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Platform(s): Nintendo DS
Genre: Puzzle
Publisher: Warner Bros. Interactive Entertainment
Developer: 5th Cell
Release Date: Sept. 15, 2009 (US), Sept. 25, 2009 (EU)

About Reggie Carolipio

You enter the vaulted stone chamber with walls that are painted in a mosaic of fantastic worlds. The floor is strewn with manuals, controllers, and quick start guides. An Atari 2600 - or is that an Apple? - lies on an altar in a corner of the room. As you make your way toward it, a blocky figure rendered in 16 colors bumps into you. Using a voice sample, it asks, "You didn't happen to bring a good game with you, did you?" Will you:

R)un away?
P)ush Reset?


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NDS Review - 'Scribblenauts'

by Reggie Carolipio on Oct. 5, 2009 @ 5:13 a.m. PDT

In Scribblenauts the player uses the NDS touch-screen to help his character, Maxwell, acquire the starite in each level by solving a series of puzzles. In order complete each puzzle, players will use the stylus and notepad to write down the word for any object that comes to mind in order to reach the goal.

Developer 5th Cell's occasional penchant for flexing the imaginative muscles of players in a title like Drawn to Life and D.N.A. now packs a dictionary in Scribblenauts. This was a surprise on the E3 show floor for many, including myself, who had no idea what to expect from a DS title that was located behind the Batmobile at Warner Bros. The premise was deceptively simple, but how you go about completing the tasks is what sets it apart from everything else.

There are no princesses to save, gods to slay, or a vast conspiracy to uncover. Scribblenauts keeps things simple by asking players to help Maxwell find a star-shaped object called a Starite. Instead of relying on reflexes, the innovative gameplay tantalizingly opens the door to anyone's imagination with the ability to write into the game nearly anything that Maxwell will need. In this way, one could say that it's a god game built on words, and that description wouldn't be too far off the mark.

Its simple and direct goal is illustrated in by colorful, 2-D visuals that display Maxwell and his world as line drawings. Anything living in the game, like our hero, moves with a distinctive, almost marionette-like motion. This isn't a strike against the presentation, but it does add a distinctive innocence to the visuals before the puzzles begin taxing your brain cells.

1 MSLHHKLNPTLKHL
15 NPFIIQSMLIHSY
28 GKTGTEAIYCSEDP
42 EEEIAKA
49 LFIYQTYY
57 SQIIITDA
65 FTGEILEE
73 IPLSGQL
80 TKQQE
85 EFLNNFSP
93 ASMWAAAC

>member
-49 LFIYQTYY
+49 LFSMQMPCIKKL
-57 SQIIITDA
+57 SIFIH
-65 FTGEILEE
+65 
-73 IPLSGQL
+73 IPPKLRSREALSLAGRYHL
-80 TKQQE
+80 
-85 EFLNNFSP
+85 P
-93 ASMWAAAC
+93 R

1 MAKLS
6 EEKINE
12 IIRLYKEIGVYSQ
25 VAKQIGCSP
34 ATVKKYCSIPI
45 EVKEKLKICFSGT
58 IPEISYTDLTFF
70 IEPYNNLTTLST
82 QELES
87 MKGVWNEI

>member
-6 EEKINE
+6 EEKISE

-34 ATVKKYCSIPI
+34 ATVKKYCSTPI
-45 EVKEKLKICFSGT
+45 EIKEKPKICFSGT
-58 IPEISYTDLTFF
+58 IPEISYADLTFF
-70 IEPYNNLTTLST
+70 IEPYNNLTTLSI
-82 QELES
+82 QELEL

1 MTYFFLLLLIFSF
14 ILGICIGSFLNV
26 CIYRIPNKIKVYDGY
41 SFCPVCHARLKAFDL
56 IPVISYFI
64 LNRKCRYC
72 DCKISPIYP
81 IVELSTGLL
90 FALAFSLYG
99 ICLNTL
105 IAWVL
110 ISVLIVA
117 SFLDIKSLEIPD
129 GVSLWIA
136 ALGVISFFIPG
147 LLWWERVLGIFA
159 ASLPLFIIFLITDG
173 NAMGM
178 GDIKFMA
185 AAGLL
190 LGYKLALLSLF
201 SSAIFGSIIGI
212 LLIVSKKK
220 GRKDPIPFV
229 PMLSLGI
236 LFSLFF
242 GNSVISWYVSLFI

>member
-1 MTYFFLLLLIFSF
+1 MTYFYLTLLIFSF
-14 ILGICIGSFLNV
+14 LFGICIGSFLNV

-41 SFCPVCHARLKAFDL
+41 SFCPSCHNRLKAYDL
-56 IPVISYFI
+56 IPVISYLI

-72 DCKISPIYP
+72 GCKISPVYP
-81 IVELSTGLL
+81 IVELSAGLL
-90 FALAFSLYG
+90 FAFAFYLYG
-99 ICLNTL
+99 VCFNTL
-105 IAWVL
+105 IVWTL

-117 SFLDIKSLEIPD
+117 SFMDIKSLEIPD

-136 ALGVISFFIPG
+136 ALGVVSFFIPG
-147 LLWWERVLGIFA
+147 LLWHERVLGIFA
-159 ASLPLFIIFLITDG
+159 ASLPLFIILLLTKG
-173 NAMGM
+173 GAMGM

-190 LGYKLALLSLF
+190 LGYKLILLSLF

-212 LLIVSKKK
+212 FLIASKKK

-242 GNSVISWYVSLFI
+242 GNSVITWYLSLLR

The kid-friendly soundtrack also keeps pace with the challenges, and there are plenty of sound effects to cover the vast number of potential items that may be called by your creative efforts. Don't expect too much in the way of speech, though; emotes are as far as basic conversation goes in this game, and everything else does the "talking."

Getting started is as easy as following the basic tutorial, which shows how you to move Maxwell on the side-scrolling screen. Using the stylus, tapping somewhere along the ground should theoretically lead Maxwell there. The camera is controlled by the d-pad, which gives you a head's up of what is beyond the edge of your screen before automatically snapping back to Maxwell. He can also automatically jump across gaps, although this sounds better on paper than in practice, which I'll get to later. He can also interact with certain items if they have more than one purpose. Tapping on these will bring up a small menu so that he can do things such as fill a container with an item or ride an animal.

All of that is just a prelude to the real core of the game: the notepad. With the notepad, players can call up practically whatever they can think of from Scribblenauts' vast lexicon. The only things that aren't available are anything copyrighted, vulgar, trademarked or profane, among a few other restrictions. In other words — no pun intended — only common, everyday things are considered fair game, although there are quite a few hidden Easter eggs, which can result in unexpected and interesting situations.